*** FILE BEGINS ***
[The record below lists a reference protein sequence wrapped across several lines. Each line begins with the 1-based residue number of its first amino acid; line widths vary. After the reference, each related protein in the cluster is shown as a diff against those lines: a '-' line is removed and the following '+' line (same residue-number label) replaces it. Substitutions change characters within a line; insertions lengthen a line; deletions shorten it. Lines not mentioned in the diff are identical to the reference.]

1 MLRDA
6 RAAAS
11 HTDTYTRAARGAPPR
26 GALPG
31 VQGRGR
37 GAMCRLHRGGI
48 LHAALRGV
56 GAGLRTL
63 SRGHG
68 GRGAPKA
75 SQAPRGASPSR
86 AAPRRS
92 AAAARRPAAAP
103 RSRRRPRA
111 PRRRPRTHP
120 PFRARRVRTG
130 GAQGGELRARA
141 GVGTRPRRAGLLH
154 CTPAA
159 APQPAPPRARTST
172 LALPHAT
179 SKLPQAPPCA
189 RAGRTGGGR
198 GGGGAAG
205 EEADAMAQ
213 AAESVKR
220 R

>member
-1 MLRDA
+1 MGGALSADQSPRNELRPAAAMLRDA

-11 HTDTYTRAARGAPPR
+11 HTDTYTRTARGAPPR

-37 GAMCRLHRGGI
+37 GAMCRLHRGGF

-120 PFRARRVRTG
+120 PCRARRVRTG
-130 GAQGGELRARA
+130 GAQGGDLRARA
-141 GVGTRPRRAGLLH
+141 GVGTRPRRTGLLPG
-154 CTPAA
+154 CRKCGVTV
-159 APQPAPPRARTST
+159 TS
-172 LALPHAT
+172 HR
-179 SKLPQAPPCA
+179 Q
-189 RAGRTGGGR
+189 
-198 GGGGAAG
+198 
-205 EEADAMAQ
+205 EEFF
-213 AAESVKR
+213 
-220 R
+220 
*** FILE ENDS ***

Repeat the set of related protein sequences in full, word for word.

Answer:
[The record below lists a reference protein sequence wrapped across several lines. Each line begins with the 1-based residue number of its first amino acid; line widths vary. After the reference, each related protein in the cluster is shown as a diff against those lines: a '-' line is removed and the following '+' line (same residue-number label) replaces it. Substitutions change characters within a line; insertions lengthen a line; deletions shorten it. Lines not mentioned in the diff are identical to the reference.]

1 MLRDA
6 RAAAS
11 HTDTYTRAARGAPPR
26 GALPG
31 VQGRGR
37 GAMCRLHRGGI
48 LHAALRGV
56 GAGLRTL
63 SRGHG
68 GRGAPKA
75 SQAPRGASPSR
86 AAPRRS
92 AAAARRPAAAP
103 RSRRRPRA
111 PRRRPRTHP
120 PFRARRVRTG
130 GAQGGELRARA
141 GVGTRPRRAGLLH
154 CTPAA
159 APQPAPPRARTST
172 LALPHAT
179 SKLPQAPPCA
189 RAGRTGGGR
198 GGGGAAG
205 EEADAMAQ
213 AAESVKR
220 R

>member
-1 MLRDA
+1 MGGALSADQSPRNELRPAAAMLRDA

-11 HTDTYTRAARGAPPR
+11 HTDTYTRTARGAPPR

-37 GAMCRLHRGGI
+37 GAMCRLHRGGF

-120 PFRARRVRTG
+120 PCRARRVRTG
-130 GAQGGELRARA
+130 GAQGGDLRARA
-141 GVGTRPRRAGLLH
+141 GVGTRPRRTGLLPG
-154 CTPAA
+154 CRKCGVTV
-159 APQPAPPRARTST
+159 TS
-172 LALPHAT
+172 HR
-179 SKLPQAPPCA
+179 Q
-189 RAGRTGGGR
+189 
-198 GGGGAAG
+198 
-205 EEADAMAQ
+205 EEFF
-213 AAESVKR
+213 
-220 R
+220 